The longitudinal association between symptoms of posttraumatic stress and complicated grief: A random intercepts cross-lag analysis.

Psychological Trauma: Theory, Research, Practice, and Policy

Glad, K. A., Stensland, S., Czajkowski, N. O., Boelen, P. A., & Dyb, G.

https://doi.org/10.1037/tra0001087

Abstract

Objective: Knowledge about the temporal relationship between disturbed grief and symptoms of posttraumatic stress disorder (PTSD) may have important implications for clinicians working with bereaved trauma survivors. We aimed to investigate the longitudinal association between symptoms of complicated grief and PTSD in a bereaved trauma-exposed sample.

Method: In total, 275 bereaved survivors (M age = 19.3, SD = 4.6 years; 47.3% females) of the 2011 massacre on Utøya Island, Norway, participated in semistructured interviews 4–5 months (Time 1 [T1]), 14–15 months (Time 2 [T2]), and 30–32 months (Time 3 [T3]) posttrauma. Complicated grief was measured using the Brief Grief Questionnaire, and posttraumatic stress reactions using the University of California at Los Angeles PTSD Reaction Index. To explore associations between symptoms of complicated grief and PTSD over time, we used a random intercepts cross-lagged panel model.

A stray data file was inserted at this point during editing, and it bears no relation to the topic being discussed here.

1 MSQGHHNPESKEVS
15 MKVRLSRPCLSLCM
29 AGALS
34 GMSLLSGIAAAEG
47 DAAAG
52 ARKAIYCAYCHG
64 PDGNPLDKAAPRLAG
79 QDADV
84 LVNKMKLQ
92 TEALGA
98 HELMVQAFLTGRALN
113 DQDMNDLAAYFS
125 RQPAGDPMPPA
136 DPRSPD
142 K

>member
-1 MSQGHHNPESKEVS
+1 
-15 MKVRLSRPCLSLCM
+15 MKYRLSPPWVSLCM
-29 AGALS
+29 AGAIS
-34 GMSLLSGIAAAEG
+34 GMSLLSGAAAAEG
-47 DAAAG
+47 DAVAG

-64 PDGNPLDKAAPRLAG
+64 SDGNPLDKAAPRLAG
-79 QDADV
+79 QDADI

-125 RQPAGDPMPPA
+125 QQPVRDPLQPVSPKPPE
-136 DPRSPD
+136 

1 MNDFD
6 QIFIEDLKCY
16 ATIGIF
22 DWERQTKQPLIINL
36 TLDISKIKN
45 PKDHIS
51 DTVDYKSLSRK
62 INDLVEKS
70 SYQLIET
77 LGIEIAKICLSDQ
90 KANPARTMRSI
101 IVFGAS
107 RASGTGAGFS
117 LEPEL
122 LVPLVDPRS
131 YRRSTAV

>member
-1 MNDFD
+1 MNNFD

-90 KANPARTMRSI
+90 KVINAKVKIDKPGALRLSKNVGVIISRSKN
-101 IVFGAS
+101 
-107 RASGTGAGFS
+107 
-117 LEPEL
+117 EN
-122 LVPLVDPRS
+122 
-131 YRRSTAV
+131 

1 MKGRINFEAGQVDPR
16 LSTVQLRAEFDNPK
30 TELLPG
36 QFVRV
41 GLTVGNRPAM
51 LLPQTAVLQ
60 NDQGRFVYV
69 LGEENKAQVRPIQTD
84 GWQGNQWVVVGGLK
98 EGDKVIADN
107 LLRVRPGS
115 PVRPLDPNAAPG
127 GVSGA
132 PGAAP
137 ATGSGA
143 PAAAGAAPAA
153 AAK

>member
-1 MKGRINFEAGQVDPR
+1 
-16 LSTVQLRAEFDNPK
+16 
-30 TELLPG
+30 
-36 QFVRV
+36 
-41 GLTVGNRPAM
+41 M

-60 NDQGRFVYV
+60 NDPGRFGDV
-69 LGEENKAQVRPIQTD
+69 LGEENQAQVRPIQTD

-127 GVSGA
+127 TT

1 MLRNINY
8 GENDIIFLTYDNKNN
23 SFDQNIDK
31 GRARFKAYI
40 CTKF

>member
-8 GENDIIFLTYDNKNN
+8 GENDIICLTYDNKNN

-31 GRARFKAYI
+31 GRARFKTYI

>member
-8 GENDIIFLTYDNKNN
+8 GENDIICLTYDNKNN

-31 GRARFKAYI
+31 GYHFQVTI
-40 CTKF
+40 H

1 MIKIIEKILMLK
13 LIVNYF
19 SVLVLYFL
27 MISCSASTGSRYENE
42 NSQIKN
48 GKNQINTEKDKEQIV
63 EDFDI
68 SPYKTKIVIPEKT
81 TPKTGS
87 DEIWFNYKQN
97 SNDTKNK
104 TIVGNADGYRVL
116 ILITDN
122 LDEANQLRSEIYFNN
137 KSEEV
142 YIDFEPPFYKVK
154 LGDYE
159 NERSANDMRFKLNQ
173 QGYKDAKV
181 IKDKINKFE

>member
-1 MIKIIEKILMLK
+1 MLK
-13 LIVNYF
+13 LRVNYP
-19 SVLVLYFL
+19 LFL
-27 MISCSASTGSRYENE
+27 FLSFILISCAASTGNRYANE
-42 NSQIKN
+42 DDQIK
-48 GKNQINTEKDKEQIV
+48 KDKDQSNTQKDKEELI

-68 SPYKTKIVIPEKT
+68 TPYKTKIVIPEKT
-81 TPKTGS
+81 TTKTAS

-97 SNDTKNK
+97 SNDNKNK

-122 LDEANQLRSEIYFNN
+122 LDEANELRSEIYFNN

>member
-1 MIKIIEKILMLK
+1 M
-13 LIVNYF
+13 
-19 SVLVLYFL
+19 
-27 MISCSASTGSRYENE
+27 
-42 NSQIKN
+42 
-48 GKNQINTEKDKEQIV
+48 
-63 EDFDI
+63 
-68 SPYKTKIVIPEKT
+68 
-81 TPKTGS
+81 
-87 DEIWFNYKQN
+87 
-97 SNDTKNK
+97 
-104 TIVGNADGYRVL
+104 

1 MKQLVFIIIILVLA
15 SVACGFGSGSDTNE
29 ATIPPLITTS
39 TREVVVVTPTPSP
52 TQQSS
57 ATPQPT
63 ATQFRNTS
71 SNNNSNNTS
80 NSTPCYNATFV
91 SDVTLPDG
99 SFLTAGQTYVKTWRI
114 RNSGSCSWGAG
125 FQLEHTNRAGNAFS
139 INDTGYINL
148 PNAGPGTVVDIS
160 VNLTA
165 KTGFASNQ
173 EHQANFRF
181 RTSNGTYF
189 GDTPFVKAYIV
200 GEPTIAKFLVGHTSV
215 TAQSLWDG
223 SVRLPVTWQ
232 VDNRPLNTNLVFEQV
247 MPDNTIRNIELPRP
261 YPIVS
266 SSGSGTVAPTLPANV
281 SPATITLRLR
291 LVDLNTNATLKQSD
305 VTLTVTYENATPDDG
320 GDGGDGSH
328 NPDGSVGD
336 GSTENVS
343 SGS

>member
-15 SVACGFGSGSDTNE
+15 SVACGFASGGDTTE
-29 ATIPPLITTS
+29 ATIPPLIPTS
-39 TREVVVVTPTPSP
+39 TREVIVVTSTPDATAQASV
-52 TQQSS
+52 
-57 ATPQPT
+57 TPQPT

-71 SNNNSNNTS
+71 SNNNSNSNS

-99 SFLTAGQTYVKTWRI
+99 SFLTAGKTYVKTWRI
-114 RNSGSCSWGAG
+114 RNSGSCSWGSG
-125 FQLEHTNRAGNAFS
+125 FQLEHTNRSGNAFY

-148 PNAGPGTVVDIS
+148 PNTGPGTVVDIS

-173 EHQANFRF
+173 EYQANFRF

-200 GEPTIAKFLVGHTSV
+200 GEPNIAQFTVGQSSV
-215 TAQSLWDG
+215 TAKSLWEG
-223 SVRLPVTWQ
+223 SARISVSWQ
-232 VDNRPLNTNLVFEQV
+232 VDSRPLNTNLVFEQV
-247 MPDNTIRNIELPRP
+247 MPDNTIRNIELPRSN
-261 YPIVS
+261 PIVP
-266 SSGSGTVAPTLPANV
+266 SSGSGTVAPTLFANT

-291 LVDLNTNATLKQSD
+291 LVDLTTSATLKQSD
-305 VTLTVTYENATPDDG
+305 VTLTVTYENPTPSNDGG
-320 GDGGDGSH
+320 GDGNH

Results: The participants had lost a close friend (n = 256) and/or a family member/partner (n = 19) in the attack. We found a strong correlation between stable individual differences in symptoms of complicated grief and PTSD across the three time-points. PTSD symptoms at T2 predicted complicated grief reactions at T3, but not vice versa.

Conclusion: Findings suggest that targeting PTSD symptoms among trauma-exposed bereaved may hinder later development of complicated grief. (PsycInfo Database Record (c) 2021 APA, all rights reserved)

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